Aims to work for upgrading health care facilities, girls’ education
By Neel Kamal
Whatever the outcome of Pakistan’s February 8 national assembly elections, Dr Saveera Parkash feels overwhelmed by the support she has received in her constituency of Buner in Khyber Pakhtunkhwa province in the country’s north-west.
The support extends beyond her province, across Pakistan, she tells Times of India.
Dr Parkash has already outlined her priorities if elected. She says belonging to a minority community in Pakistan is not an issue, as she feels very much that she belongs to Buner – to the extent that she gets the epithet of ‘Buner ki Beti’ (daughter of Buner).
Saveera Parkash, 25, obtained her MBBS degree from Abbottabad International Medical College in 2022 and was aspiring to appear for the competitive exam the Central Superior Services (CSS). She is now contesting the provincial assembly election from Buner’s PK-25 constituency. A polyglot fluent in six languages, she says she wants to become a bridge between India and Pakistan in easing relations.
The priority focus areas she wants to take up include improving health care facilities in Buner, especially for women, by upgrading the infrastructure. This would involve creating facilities for safe deliveries, making childbirth affordable, addressing the issues concerning girls’ education, creating income support programmes for women and ensure safe drinking water.
As Buner lags in development, mainly scarce educational opportunities for girls, she aims to work for women’s education and set up colleges, she says.
Coming from a conservative society where women are often not allowed to go out without a burqa, they face a lot of challenges made worse by poverty. The government hospital in Buner is poorly equipped, without the required infrastructure to carry out critical operations. Complicated cases are often referred to larger hospitals in other areas. Sometimes the baby dies in the womb before reaching the other hospital. Dr Parkash wants to address these issues, for which she has prepared plans.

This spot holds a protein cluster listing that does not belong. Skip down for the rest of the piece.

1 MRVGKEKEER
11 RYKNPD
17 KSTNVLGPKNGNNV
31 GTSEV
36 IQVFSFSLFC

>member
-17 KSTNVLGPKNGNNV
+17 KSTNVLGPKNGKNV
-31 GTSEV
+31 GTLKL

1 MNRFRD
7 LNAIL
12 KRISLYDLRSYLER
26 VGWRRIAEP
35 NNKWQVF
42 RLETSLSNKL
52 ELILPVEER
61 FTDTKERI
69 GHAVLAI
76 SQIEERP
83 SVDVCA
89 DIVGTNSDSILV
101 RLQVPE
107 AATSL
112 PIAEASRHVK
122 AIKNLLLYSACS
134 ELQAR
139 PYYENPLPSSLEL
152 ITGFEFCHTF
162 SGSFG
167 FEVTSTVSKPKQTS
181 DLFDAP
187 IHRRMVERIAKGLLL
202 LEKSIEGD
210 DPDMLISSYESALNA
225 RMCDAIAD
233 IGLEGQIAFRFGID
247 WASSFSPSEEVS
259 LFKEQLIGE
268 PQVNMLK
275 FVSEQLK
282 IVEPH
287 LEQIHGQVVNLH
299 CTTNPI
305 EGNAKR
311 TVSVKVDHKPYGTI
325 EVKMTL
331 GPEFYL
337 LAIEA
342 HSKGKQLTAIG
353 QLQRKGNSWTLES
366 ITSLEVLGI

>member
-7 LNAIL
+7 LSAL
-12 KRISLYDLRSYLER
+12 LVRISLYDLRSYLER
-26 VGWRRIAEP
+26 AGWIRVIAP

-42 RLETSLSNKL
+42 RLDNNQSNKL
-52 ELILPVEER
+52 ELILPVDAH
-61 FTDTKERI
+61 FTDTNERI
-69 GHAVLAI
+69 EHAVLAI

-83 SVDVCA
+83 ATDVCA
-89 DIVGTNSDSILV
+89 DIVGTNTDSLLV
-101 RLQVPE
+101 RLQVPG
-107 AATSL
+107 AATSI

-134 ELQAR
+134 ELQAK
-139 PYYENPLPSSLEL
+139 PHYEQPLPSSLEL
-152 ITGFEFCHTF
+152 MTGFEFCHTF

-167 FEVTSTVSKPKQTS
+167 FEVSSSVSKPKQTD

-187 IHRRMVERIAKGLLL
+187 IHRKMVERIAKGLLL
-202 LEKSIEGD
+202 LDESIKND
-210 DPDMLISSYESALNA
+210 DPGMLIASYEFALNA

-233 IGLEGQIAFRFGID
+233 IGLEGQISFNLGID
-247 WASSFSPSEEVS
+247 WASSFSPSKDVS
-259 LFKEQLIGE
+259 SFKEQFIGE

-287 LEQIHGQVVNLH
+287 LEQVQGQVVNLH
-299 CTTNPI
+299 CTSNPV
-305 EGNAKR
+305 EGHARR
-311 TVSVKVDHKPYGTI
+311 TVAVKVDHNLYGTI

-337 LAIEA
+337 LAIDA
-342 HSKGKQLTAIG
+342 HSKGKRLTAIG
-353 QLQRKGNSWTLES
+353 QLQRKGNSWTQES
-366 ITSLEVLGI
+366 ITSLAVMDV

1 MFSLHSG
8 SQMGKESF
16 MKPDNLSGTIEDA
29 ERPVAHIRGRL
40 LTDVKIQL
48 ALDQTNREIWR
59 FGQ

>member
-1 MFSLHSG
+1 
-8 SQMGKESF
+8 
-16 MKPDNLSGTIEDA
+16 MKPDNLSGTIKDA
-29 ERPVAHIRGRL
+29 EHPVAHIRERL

What challenges has she faced in turning to politics, particularly belonging to a minority community, and as a young woman who only graduated as a practising doctor a little over a year ago? Dr Parkash says that as a politician she has more options to serve her own people who do not consider her as being from a minority and give much love.
The Pakistan People’s Party (PPP) has fielded her from a general seat rather than one reserved for women or minorities. As an elected representative, she will be able to serve people, mainly the poor and women, in better ways, she says.
People, including the middle aged and elderly, are offering prayers for her success in mosques while children are extending support in madrassas, as those who are leading her election campaign are mainly Muslims, she says.
About how she joined politics, Dr Parkash says her father Dr Om Parkash encouraged her to enter this field. He is very popular in the area, having been associated with the PPP since 1995, she explains. The first time she saw her father cry was when Benazir Bhutto was killed in December 2007.
Additionally, while serving for a brief period as physician, she saw how the hospitals lack facilities to treat patient. This motivated her to work towards improving the facilities, for gaining power is of immense importance.
Neel Kamal is a senior reporter with Times of India in Bathinda. This report was originally published in The Times of India, 05 Feb. 2024